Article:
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Moated site 400m north east of Home Farm

List Entry Summary

This monument is scheduled under the Ancient Monuments and Archaeological Areas Act 1979 as amended as it appears to the Secretary of State to be of national importance. This entry is a copy, the original is held by the Department for Culture, Media and Sport.

Name: Moated site 400m north east of Home Farm

List entry Number: 1016473

Location

The monument may lie within the boundary of more than one authority.

County: Lincolnshire

District: East Lindsey

District Type: District Authority

Parish: Withcall

National Park: Not applicable to this List entry.

Grade: Not applicable to this List entry.

Date first scheduled: 16-Apr-1999

Date of most recent amendment: Not applicable to this List entry.

Legacy System Information

The contents of this record have been generated from a legacy data system.

Legacy System: RSM

UID: 31619

Asset Groupings

This list entry does not comprise part of an Asset Grouping. Asset Groupings are not part of the official record but are added later for information.

List entry Description

Summary of Monument

Legacy Record - This information may be included in the List Entry Details.

Reasons for Designation

Around 6,000 moated sites are known in England. They consist of wide ditches, often or seasonally water-filled, partly or completely enclosing one or more islands of dry ground on which stood domestic or religious buildings. In some cases the islands were used for horticulture. The majority of moated sites served as prestigious aristocratic and seigneurial residences with the provision of a moat intended as a status symbol rather than a practical military defence. The peak period during which moated sites were built was between about 1250 and 1350 and by far the greatest concentration lies in central and eastern parts of England. However, moated sites were built throughout the medieval period, are widely scattered throughout England and exhibit a high level of diversity in their forms and sizes. They form a significant class of medieval monument and are important for the understanding of the distribution of wealth and status in the countryside. Many examples provide conditions favourable to the survival of organic remains.

The moated site 400m north east of Home Farm survives well as a series of earthworks and buried deposits. Waterlogging at the base of the moat and channels will preserve organic remains, such as timber, leather and seeds, which will give an insight into domestic and economic activity on the site. The banks and artificially raised ground will preserve evidence of land use prior to their construction.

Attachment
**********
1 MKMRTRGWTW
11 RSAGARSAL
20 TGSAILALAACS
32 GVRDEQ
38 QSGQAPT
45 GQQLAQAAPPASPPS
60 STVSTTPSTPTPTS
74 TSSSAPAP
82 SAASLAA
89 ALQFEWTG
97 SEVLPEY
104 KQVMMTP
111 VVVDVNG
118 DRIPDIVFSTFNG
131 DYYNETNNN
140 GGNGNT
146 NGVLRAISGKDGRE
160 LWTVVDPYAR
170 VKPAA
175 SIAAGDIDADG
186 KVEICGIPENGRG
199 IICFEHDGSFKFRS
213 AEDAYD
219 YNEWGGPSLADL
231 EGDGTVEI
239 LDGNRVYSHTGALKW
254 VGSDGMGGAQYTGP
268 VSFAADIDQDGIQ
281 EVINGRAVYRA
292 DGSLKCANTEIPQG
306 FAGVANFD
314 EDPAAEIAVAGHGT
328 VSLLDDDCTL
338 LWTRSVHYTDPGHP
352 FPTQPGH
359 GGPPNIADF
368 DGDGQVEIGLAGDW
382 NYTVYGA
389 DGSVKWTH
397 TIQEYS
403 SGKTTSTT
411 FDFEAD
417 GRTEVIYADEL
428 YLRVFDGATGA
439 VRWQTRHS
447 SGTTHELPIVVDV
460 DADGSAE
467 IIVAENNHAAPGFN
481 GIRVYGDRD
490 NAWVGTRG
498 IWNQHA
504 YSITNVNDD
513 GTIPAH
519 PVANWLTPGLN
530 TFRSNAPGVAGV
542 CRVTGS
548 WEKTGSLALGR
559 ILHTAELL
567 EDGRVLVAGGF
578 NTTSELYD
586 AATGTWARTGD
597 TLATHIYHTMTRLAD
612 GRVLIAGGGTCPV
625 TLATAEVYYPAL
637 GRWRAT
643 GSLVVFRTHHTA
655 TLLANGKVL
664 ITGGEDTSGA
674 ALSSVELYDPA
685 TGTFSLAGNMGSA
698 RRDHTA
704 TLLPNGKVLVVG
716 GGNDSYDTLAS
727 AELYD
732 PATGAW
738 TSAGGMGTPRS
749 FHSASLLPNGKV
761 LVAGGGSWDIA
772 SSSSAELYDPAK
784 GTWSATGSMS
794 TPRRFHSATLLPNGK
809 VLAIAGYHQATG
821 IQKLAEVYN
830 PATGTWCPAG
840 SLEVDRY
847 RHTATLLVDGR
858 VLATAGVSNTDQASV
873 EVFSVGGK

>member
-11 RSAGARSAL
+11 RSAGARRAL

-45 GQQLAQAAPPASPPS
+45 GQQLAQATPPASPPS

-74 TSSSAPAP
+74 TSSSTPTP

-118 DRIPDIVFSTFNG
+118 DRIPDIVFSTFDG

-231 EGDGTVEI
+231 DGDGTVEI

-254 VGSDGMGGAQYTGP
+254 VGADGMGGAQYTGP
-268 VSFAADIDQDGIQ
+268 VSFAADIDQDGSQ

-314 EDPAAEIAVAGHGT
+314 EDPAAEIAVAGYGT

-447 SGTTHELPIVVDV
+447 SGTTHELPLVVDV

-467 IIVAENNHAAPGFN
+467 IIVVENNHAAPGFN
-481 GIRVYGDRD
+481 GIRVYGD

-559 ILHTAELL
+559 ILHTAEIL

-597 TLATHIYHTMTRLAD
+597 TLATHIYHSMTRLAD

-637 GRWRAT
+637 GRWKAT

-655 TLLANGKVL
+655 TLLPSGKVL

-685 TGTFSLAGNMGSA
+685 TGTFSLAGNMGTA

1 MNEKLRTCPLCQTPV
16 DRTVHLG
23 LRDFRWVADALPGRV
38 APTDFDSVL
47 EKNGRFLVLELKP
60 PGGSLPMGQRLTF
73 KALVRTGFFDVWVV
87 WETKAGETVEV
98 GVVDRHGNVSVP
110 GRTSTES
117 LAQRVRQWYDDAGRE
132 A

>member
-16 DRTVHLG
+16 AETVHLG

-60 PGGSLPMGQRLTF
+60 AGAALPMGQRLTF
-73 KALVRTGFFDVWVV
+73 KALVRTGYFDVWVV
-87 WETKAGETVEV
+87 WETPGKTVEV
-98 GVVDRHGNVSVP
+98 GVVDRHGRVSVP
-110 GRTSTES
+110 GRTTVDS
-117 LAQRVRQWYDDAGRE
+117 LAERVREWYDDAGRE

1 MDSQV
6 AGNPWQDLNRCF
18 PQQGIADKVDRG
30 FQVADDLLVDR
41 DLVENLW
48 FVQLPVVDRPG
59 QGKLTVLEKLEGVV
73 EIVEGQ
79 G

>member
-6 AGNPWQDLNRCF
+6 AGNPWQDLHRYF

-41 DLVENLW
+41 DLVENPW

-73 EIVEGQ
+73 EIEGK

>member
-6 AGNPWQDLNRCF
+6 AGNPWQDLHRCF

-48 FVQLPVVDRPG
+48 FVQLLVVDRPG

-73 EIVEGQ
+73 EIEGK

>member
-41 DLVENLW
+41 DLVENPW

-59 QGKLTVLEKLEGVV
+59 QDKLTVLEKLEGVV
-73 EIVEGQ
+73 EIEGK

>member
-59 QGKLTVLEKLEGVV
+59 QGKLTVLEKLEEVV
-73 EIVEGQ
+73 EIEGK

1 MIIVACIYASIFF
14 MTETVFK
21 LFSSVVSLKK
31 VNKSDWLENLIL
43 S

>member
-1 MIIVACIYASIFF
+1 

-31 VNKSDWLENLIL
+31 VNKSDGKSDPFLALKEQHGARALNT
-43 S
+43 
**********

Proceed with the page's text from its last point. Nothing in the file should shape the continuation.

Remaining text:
As one of two moats associated with the medieval village of Withcall it contributes to an understanding of the relationship between contemporary components of the medieval landscape.

History

Legacy Record - This information may be included in the List Entry Details.

Details

The monument includes a medieval moated site located 400m to the north east of Home Farm. The moat is one of two such sites located within the area of the former medieval village of Withcall; the second moat 250m to the south west is the subject of a separate scheduling. Documentary records show that in 1086 Withcall was held by the Bishop of Bayeux, Rainer de Brimou, and William Blund. By the 14th century Withcall was let to tenants and held by William Ribald of Louth.

The moated site includes a moated platform, or island, with external banks and ditches and covers an area approximately 120m by 65m. The rectangular island measures 70m by 30m and includes an internal bank and a raised rectangular mound in the western corner which represents a building platform where the house would have been located. A shallow depression in the centre of the island, linked to the south eastern moat arm by a channel or leat, is thought to represent a subdivision of the moated island. The platform is enclosed on three sides by a broad dry moat measuring 8m to 14m in width with external banks measuring between 4m to 10m in width. On the fourth side the north west moat arm is partly cut by a modern drainage ditch containing water and is lined by an external bank measuring approximately 8m in width.

Water was formerly supplied to the moat by a stream flowing in from the south west with the outer channels forming part of the water management system. On the north east side of the moat, immediately beyond the external bank, there is a broad channel, measuring 7m in width, whilst on the south western side of the moat the external bank is lined by a channel with an outer bank, which together measure 11m in width.

Other areas of the former medieval village at Withcall have not survived as fully identifiable earthwork remains, and although these areas will include archaeological remains, the level of survival is currently unknown and they are not included in the scheduling.

All fences are excluded from the scheduling, although the ground beneath them is included.

MAP EXTRACT The site of the monument is shown on the attached map extract.

Selected Sources

Books and journals
Foster, C W, Longley, T, The Lincolnshire Domesday and the Lincolnshire Survey, (1976)
Other
Lincolnshire Archives Office, MM 1/1/22, (1399)
NMR, 353113, (1998)

National Grid Reference: TF 28584 83968

Map

Map
© Crown Copyright and database right 2017. All rights reserved. Ordnance Survey Licence number 100024900.
© British Crown and SeaZone Solutions Limited 2017. All rights reserved. Licence number 102006.006.
Use of this data is subject to Terms and Conditions.

The above map is for quick reference purposes only and may not be to scale. For a copy of the full scale map, please see the attached PDF - 1016473 .pdf

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This copy shows the entry on 18-Nov-2017 at 10:11:35.

End of official listing